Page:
|26th Foreign Secretary of India|
31 July 2004 – 1 September 2006
|Succeeded by||Shivshankar Menon|
|Born||4 September 1946|
Shyam Saran (born 4 September 1946) is an Indian career diplomat. He joined the Indian Foreign Service in 1970 and rose to become the Foreign Secretary to the Government of India. Prior to his appointment as the Foreign Secretary he served as India's ambassador to Myanmar, Indonesia and Nepal and as its High Commissioner to Mauritius. Upon finishing his tenure as the Foreign Secretary, he was appointed the Prime Minister’s Special Envoy for Indo-US Civil Nuclear Issues and later as Special Envoy and Chief Negotiator on Climate Change.
Until 2015, Shyam Saran was the Chairman of the National Security Advisory Board under the National Security Council. He also served as the Chairman of Research and Information System for Developing Countries — an autonomous think tank specializing in studies on economic and trade related issues. He regularly comments and speaks on politics and foreign policy issues and is a contributor to multiple magazines and newspapers.
In 2011, in recognition of his contribution to the civil service, he was awarded the Padma Bhushan - third highest civilian honor in India.
He joined the Indian Foreign Service in 1970 and subsequently served in different capacities in the Indian diplomatic missions in several capitals of the world including Beijing, Tokyo and Geneva. Prior to his appointment as the Foreign Secretary, he was India’s Ambassador to Myanmar, Indonesia and Nepal and High Commissioner to Mauritius. In the Ministry of External Affairs, New Delhi, he headed the Economic Division and the Multilateral Economic Division and also headed the East Asia Division which handles relations with China and Japan. As a Joint Secretary in the Prime Minister’s Office in 1991/92, he advised the Prime Minister on foreign policy, nuclear and defense related issues. As foreign secretary and later as the special envoy on nuclear issues, he made a significant contribution to the Indo-US nuclear deal.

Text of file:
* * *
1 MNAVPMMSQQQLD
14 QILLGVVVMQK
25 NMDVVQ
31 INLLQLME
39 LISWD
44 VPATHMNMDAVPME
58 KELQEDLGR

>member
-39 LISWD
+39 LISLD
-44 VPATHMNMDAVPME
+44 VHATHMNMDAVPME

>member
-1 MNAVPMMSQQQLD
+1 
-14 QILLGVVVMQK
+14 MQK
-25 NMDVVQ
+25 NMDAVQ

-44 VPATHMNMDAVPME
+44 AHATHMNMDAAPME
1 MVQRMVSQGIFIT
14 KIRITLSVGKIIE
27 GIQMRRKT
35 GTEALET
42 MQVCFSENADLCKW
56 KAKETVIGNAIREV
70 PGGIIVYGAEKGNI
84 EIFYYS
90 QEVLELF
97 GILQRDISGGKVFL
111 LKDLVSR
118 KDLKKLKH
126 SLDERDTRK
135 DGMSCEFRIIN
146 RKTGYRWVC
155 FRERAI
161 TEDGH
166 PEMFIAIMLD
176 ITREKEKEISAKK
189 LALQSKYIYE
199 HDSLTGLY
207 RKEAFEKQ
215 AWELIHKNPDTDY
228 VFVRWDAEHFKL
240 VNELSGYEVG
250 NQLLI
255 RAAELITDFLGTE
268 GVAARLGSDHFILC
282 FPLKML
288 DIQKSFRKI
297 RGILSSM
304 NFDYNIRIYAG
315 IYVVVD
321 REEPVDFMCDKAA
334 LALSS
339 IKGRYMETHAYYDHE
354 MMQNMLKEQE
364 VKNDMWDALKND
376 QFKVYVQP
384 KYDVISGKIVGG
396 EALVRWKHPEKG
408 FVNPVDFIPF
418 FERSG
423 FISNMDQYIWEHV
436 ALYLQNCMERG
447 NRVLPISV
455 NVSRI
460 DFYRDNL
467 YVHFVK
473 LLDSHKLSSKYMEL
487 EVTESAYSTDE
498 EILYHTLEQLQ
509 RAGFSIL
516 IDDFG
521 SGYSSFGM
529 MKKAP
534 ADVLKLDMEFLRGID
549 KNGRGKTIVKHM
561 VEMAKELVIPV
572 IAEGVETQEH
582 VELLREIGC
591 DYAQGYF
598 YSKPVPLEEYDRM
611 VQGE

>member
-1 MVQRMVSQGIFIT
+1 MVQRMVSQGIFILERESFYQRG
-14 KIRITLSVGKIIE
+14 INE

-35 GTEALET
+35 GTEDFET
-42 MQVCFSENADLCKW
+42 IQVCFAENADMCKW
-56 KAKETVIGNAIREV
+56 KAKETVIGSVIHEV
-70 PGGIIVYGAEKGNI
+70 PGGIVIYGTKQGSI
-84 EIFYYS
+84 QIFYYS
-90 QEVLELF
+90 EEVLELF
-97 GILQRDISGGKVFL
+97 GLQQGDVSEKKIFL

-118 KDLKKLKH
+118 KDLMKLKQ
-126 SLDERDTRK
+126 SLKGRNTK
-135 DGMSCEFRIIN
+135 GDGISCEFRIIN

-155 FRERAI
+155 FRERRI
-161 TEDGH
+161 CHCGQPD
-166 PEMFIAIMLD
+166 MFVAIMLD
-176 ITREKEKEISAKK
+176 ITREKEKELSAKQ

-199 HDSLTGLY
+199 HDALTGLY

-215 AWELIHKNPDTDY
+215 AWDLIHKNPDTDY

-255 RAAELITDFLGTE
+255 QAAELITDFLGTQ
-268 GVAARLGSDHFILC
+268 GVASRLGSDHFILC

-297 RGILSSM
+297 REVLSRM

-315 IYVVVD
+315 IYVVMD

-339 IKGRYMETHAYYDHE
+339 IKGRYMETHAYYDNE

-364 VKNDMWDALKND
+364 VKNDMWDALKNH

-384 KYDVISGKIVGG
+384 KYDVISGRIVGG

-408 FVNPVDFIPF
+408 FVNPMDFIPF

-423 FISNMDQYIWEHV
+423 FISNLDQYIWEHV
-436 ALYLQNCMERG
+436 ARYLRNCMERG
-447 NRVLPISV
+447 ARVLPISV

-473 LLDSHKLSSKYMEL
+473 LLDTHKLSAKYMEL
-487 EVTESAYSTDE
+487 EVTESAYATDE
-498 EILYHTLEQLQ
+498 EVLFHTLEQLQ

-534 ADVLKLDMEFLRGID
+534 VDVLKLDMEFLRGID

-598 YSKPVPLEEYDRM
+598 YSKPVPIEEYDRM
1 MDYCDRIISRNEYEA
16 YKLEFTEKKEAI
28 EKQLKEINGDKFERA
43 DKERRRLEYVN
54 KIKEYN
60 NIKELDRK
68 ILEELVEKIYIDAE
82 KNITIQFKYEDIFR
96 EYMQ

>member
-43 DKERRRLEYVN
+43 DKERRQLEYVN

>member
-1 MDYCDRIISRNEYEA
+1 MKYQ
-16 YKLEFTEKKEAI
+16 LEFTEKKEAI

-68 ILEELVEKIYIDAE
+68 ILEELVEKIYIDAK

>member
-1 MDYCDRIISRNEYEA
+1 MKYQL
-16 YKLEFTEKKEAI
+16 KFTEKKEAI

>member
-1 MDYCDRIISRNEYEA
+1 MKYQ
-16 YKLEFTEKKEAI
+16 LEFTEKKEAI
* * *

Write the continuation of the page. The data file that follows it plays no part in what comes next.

As foreign secretary, he visited China in March 2005 for the 15th meeting of the India-China Joint Working Group on the boundary issue.
In April 2006, he said that India has no obligation to define its minimum credible nuclear-deterrent after United States Assistant Secretary of State Richard Boucher suggested that India "further define" its minimum deterrent. During his tenure, Saran helped negotiate the U.S.–India Civil Nuclear Agreement. In December 2012, he wrote a research article in which, he pointed out that Pakistan's nuclear arsenal expansion has been extended, this time, not to deter India but to deter possible American attack on Pakistan.
Even though the Prime Minister's Office was willing to extend his tenure as foreign secretary when he was set to retire in September 2006, Amb. Saran did retire. He was an advisor to the Prime Minister specializing in nuclear issues, as well as the Indian envoy on climate change. He quit office on 19 February 2010. He was the Chairman of the Research and Information System for Developing Countries (RIS) thinktank and a Senior Fellow at the Centre for Policy Research in New Delhi. He is also on the Advisory Board of World Development Forum, an upcoming forum that aims to bring together citizens' groups, development organizations, businesses and governments, to a common platform to produce, evidence-based politically actionable guidance and unlock greater value, through human enterprise. Additionally, Saran is a Member of the Board of Advisors of the Global Panel Foundation, a respected NGO that works behind the scenes in crisis areas around the world.